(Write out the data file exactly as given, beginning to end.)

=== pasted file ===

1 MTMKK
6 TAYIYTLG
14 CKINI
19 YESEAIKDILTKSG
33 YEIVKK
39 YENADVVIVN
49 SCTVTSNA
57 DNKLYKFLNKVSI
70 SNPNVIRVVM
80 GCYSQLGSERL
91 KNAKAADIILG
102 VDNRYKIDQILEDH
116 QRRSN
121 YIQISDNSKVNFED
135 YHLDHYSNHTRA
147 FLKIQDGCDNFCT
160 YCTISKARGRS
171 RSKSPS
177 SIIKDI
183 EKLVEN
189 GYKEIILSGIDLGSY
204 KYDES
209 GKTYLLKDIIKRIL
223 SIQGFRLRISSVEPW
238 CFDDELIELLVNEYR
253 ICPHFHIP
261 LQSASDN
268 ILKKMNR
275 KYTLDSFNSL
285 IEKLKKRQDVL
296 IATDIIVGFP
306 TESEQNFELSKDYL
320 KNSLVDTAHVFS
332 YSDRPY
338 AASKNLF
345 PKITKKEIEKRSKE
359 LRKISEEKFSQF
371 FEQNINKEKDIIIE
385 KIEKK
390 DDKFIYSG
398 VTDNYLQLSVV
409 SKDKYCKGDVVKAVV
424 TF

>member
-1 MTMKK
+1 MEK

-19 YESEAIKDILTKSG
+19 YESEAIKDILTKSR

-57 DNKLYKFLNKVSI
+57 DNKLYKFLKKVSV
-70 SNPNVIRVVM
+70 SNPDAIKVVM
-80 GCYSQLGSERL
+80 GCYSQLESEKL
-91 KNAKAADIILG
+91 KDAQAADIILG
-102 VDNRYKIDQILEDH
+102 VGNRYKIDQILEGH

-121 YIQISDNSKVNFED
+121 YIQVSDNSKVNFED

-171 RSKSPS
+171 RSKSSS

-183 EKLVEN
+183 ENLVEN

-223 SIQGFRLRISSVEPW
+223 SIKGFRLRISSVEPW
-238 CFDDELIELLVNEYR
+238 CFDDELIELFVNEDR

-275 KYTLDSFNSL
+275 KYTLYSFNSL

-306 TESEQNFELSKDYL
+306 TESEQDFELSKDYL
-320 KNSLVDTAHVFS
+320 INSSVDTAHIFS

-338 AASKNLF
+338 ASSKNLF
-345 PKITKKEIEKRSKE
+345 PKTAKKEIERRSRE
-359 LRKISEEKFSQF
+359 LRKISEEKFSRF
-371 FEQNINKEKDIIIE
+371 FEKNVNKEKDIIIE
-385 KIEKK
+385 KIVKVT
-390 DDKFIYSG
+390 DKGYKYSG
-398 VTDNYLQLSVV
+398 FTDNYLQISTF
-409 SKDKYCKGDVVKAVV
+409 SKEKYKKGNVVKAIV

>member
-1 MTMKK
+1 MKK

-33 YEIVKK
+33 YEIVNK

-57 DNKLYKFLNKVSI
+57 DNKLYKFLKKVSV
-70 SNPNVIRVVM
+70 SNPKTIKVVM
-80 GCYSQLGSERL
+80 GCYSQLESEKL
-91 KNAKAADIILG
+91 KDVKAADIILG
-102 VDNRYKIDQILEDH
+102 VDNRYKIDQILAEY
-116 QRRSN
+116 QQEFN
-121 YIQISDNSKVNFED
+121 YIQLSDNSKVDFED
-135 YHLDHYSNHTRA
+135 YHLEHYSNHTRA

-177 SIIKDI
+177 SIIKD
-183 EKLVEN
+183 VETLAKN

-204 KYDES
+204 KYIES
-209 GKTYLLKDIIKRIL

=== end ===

1 MTMKK
6 TAYIYTLG
14 CKINI
19 YESEAIKDILTKSG
33 YEIVKK
39 YENADVVIVN
49 SCTVTSNA
57 DNKLYKFLNKVSI
70 SNPNVIRVVM
80 GCYSQLGSERL
91 KNAKAADIILG
102 VDNRYKIDQILEDH
116 QRRSN
121 YIQISDNSKVNFED
135 YHLDHYSNHTRA
147 FLKIQDGCDNFCT
160 YCTISKARGRS
171 RSKSPS
177 SIIKDI
183 EKLVEN
189 GYKEIILSGIDLGSY
204 KYDES
209 GKTYLLKDIIKRIL
223 SIQGFRLRISSVEPW
238 CFDDELIELLVNEYR
253 ICPHFHIP
261 LQSASDN
268 ILKKMNR
275 KYTLDSFNSL
285 IEKLKKRQDVL
296 IATDIIVGFP
306 TESEQNFELSKDYL
320 KNSLVDTAHVFS
332 YSDRPY
338 AASKNLF
345 PKITKKEIEKRSKE
359 LRKISEEKFSQF
371 FEQNINKEKDIIIE
385 KIEKK
390 DDKFIYSG
398 VTDNYLQLSVV
409 SKDKYCKGDVVKAVV
424 TF

>member
-1 MTMKK
+1 MEK

-19 YESEAIKDILTKSG
+19 YESEAIKDILTKSR

-57 DNKLYKFLNKVSI
+57 DNKLYKFLKKVSV
-70 SNPNVIRVVM
+70 SNPDAIKVVM
-80 GCYSQLGSERL
+80 GCYSQLESEKL
-91 KNAKAADIILG
+91 KDAQAADIILG
-102 VDNRYKIDQILEDH
+102 VGNRYKIDQILEGH

-121 YIQISDNSKVNFED
+121 YIQVSDNSKVNFED

-171 RSKSPS
+171 RSKSSS

-183 EKLVEN
+183 ENLVEN

-223 SIQGFRLRISSVEPW
+223 SIKGFRLRISSVEPW
-238 CFDDELIELLVNEYR
+238 CFDDELIELFVNEDR

-275 KYTLDSFNSL
+275 KYTLYSFNSL

-306 TESEQNFELSKDYL
+306 TESEQDFELSKDYL
-320 KNSLVDTAHVFS
+320 INSSVDTAHIFS

-338 AASKNLF
+338 ASSKNLF
-345 PKITKKEIEKRSKE
+345 PKTAKKEIERRSRE
-359 LRKISEEKFSQF
+359 LRKISEEKFSRF
-371 FEQNINKEKDIIIE
+371 FEKNVNKEKDIIIE
-385 KIEKK
+385 KIVKVT
-390 DDKFIYSG
+390 DKGYKYSG
-398 VTDNYLQLSVV
+398 FTDNYLQISTF
-409 SKDKYCKGDVVKAVV
+409 SKEKYKKGNVVKAIV

>member
-1 MTMKK
+1 MKK

-33 YEIVKK
+33 YEIVNK

-57 DNKLYKFLNKVSI
+57 DNKLYKFLKKVSV
-70 SNPNVIRVVM
+70 SNPKTIKVVM
-80 GCYSQLGSERL
+80 GCYSQLESEKL
-91 KNAKAADIILG
+91 KDVKAADIILG
-102 VDNRYKIDQILEDH
+102 VDNRYKIDQILAEY
-116 QRRSN
+116 QQEFN
-121 YIQISDNSKVNFED
+121 YIQLSDNSKVDFED
-135 YHLDHYSNHTRA
+135 YHLEHYSNHTRA

-177 SIIKDI
+177 SIIKD
-183 EKLVEN
+183 VETLAKN

-204 KYDES
+204 KYIES
-209 GKTYLLKDIIKRIL